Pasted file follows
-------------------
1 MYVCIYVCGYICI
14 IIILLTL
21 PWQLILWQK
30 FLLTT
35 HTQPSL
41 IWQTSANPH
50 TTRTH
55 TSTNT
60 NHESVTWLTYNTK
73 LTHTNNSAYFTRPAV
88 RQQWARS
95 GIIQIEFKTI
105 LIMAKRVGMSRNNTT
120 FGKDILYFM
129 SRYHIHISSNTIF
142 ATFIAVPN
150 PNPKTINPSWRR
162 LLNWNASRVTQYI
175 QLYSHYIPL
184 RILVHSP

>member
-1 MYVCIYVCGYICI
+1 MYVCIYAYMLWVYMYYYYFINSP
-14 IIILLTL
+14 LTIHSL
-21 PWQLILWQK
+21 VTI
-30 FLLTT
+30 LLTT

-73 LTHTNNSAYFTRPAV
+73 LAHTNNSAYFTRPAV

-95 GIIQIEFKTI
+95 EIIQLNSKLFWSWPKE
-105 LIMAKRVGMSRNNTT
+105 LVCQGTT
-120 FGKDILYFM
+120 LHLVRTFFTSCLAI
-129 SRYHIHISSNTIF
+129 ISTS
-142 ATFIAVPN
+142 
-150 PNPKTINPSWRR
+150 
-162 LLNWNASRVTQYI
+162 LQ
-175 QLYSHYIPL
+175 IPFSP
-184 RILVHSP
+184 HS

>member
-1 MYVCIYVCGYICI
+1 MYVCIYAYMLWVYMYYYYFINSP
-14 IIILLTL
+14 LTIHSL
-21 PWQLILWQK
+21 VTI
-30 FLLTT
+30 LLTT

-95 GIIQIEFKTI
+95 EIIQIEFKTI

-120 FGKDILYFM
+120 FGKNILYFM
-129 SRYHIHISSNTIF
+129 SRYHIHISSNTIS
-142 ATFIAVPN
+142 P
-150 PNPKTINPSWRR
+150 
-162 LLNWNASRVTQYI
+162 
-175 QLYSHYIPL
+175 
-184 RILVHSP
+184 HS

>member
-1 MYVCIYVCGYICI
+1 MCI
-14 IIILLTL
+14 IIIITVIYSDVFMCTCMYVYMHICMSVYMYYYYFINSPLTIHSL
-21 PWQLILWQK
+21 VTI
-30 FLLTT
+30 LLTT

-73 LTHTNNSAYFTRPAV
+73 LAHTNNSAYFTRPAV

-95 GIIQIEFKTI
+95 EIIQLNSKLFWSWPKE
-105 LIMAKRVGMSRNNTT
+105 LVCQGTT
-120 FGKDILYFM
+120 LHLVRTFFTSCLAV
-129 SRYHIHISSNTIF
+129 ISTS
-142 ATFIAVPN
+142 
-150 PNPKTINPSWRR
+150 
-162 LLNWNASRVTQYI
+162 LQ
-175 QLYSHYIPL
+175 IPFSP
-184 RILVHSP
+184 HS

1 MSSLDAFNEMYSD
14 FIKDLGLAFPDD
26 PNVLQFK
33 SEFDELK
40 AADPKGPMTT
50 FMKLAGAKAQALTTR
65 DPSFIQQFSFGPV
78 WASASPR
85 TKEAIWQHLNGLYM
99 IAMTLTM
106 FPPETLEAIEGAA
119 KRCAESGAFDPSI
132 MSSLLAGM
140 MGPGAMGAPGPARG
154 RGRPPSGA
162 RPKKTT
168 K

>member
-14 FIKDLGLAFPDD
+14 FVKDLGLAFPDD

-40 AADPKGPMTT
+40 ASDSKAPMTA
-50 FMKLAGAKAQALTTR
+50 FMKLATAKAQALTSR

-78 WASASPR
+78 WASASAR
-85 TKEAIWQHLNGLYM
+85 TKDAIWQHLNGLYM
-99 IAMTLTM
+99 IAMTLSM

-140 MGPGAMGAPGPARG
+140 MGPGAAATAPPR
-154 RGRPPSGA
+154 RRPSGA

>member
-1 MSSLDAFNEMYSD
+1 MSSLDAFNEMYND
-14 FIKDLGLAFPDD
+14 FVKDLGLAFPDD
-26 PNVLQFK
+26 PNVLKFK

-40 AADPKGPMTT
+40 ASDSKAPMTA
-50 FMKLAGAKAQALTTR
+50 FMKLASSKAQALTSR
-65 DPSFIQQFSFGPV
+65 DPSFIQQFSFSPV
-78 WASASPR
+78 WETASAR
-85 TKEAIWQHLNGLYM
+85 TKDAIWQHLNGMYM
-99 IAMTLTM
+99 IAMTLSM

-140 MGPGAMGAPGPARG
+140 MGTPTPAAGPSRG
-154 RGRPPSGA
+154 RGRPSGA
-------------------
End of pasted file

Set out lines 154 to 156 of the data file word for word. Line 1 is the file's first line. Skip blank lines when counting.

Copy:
+85 TKDAIWQHLNGMYM
-99 IAMTLTM
+99 IAMTLSM